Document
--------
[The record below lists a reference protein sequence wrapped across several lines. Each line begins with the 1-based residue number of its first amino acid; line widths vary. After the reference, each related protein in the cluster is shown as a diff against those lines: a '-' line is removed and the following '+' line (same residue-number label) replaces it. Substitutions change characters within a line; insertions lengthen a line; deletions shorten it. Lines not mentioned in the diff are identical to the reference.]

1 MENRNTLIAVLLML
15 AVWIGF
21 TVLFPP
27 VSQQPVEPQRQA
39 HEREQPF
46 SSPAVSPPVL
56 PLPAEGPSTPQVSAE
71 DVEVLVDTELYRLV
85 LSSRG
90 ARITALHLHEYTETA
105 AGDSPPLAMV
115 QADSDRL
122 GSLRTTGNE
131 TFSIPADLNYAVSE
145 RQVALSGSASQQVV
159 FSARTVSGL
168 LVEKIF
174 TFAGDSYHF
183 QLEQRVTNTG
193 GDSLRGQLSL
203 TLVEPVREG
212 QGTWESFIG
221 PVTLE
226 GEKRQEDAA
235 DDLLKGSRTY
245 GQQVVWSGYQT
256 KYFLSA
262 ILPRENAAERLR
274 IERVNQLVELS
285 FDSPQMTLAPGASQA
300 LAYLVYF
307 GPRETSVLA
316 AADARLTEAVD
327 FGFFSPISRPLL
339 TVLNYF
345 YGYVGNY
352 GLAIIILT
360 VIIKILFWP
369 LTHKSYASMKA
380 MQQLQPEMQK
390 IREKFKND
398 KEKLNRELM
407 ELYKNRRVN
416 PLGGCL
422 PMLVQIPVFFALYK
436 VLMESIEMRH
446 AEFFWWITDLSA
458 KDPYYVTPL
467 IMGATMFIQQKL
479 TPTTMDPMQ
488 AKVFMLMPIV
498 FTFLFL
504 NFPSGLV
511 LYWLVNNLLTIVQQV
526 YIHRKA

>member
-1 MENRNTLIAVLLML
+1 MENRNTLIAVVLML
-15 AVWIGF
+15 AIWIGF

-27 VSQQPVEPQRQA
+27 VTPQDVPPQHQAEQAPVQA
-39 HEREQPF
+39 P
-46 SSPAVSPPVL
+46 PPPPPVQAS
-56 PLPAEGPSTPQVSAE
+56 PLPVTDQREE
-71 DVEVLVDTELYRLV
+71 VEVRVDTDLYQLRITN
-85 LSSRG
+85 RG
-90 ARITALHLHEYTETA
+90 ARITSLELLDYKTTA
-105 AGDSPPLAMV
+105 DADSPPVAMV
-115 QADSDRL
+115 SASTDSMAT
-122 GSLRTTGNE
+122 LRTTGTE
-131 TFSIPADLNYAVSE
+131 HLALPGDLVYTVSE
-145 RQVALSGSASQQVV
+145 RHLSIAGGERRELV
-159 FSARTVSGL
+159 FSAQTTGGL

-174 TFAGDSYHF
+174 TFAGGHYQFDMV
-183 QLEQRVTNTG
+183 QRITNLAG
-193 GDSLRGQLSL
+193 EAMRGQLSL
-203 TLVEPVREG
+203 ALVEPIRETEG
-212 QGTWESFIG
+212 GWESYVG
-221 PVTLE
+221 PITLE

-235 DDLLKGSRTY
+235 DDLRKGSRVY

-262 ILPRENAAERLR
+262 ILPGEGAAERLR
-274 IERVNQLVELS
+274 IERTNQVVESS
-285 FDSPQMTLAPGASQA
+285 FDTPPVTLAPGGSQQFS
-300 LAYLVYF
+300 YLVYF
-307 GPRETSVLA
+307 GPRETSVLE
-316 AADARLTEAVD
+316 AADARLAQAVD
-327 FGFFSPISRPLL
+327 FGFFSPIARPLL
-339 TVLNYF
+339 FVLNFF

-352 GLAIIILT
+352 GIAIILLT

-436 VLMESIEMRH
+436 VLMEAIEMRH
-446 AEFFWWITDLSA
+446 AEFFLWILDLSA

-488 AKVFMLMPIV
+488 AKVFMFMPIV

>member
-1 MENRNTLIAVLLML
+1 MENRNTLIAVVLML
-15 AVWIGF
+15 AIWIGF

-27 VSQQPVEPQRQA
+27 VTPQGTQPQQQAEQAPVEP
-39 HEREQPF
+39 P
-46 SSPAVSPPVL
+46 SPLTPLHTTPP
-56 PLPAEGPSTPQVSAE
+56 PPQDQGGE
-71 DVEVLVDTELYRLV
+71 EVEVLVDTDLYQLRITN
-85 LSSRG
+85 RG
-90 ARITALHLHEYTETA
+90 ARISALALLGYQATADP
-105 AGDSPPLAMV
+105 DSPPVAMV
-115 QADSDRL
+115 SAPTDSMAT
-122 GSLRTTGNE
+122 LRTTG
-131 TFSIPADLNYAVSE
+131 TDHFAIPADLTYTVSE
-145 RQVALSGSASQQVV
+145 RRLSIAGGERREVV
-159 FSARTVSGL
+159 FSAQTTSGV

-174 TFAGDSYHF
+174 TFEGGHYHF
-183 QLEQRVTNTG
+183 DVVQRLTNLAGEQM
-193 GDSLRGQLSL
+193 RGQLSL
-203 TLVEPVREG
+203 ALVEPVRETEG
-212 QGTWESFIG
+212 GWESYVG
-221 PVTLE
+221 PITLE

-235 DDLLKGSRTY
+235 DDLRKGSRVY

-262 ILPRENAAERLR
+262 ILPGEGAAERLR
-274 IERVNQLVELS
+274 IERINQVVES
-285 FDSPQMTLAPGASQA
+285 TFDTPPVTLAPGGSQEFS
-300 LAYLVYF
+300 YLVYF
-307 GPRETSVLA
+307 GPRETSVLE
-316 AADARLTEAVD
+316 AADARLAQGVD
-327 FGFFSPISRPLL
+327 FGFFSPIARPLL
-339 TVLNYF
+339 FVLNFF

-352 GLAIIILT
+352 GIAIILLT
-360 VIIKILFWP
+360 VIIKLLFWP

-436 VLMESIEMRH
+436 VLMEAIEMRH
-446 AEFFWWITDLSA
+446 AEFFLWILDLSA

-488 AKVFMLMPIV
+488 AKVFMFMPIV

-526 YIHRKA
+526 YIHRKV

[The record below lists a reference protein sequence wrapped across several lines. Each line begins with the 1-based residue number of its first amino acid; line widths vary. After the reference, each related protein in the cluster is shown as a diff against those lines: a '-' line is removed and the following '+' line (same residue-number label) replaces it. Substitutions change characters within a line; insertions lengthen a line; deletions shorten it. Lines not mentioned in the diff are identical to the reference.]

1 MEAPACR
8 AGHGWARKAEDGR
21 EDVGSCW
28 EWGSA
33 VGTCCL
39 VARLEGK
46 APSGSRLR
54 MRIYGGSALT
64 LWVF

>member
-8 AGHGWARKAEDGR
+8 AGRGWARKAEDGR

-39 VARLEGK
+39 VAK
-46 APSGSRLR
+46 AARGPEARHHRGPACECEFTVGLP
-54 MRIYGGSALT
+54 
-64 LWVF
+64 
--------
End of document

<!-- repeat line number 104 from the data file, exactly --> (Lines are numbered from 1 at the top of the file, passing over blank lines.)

-274 IERVNQLVELS